For the employee, though, the legislature means a more comfortable stay, something that should be treasured especially during long-term assignments. Currently, the maximum length of a posting is two years and two months, after which a passing time is needed in order for the employee to accept another posting abroad. While abroad, the employee still pays into the Slovakian social security system so as to avoid any possible future problems regarding foreign retirement systems when they retire.

In the case of violating the ban on illegal employment, Slovakian law enforces absolute objective responsibility without the option of exculpation.

A foreign employer planning to send their employees into Slovakia now has to send information regarding themselves, the nature of their work, and details about employees to the National Labor Inspectorate (NIP), which can now enforce stricter rules. They also have to retain all documents regarding the contract, wages, and time spent working in the abroad location. This is meant to hinder Slovakian companies from stealthily employing people who come from a different European country.

In the case of violating the ban on illegal employment, Slovakian law enforces absolute objective responsibility without the option of exculpation. A Slovakian business must not accept work or a service provided on a contractual basis by a foreign business if the service is provided by an illegally employed person. Should that become the case, a severe sanction would fall on both the foreign business and the Slovak entrepreneur.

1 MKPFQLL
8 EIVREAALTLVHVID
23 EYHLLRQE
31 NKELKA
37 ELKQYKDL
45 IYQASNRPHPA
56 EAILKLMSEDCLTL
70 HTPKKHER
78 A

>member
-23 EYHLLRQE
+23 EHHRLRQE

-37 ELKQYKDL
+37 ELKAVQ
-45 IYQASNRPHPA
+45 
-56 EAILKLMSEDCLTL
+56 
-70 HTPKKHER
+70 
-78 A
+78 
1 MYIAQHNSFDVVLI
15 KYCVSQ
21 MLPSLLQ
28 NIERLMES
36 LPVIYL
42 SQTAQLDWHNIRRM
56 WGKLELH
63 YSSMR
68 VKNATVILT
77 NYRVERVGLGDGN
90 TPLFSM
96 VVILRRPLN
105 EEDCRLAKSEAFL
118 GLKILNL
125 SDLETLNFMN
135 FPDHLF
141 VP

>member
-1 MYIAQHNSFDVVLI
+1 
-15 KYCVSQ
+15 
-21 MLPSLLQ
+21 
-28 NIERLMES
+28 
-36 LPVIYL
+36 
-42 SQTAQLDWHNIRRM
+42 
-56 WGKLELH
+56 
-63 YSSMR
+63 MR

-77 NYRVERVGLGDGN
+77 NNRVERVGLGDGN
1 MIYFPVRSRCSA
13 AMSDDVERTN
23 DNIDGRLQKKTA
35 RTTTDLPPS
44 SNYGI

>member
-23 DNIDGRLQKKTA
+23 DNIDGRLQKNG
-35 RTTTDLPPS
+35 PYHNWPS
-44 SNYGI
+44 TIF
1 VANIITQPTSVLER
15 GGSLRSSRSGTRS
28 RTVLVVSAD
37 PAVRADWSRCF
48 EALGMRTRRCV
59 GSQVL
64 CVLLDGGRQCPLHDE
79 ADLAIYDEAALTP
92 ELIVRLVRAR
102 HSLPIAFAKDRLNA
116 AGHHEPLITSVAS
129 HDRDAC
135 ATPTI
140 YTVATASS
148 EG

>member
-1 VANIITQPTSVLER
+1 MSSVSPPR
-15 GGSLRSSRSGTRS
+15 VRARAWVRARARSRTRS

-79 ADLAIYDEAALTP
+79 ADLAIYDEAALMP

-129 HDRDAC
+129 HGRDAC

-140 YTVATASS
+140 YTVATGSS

Adopting the directive into Slovakian law has resulted in the establishment of more accurate definitions and defense mechanisms for employees. The directive strengthened the system of checks, competence, and information requirements between employers in Slovakia and abroad, as well as strengthening the inspection of institutions and/or job placement agencies. Should a foreign employee posted in Slovakia believe that his interests were affected and the conditions of their posting unfulfilled, they can voice a complaint to the inspection institution or turn directly to the courts. And if a job placement agency’s services are utilized, and should a foreign employer fail to pay an employee in Slovakia on time, the agency is then obligated to provide payment in order to protect the interests of foreign employees posted in Slovakia.

Stop the social dumping

An employee posted from a V4 country in any Western EU member state currently makes more than he would at home due to minimum wage in Western and Northern Europe (which his employer is obligated to pay) being higher in those European regions. This results in a considerably higher monthly income than would be received at home, since actual wages approach more towards the average rather than the minimum.

Should Slovakia continue in this direction, it would only result in precarization of the work of employees and citizens.

This is important for employees in abroad postings who may find themselves in a situation where they were paid the exact minimum amount for the country and field of work in which they were posted. But this is only a reflection of the rule of law, nothing more; whereas some employees are comfortable with this – after all, they still earn more than they would working back home – it is still less than the amount a “regular” employee from the host country would receive for performing the same job.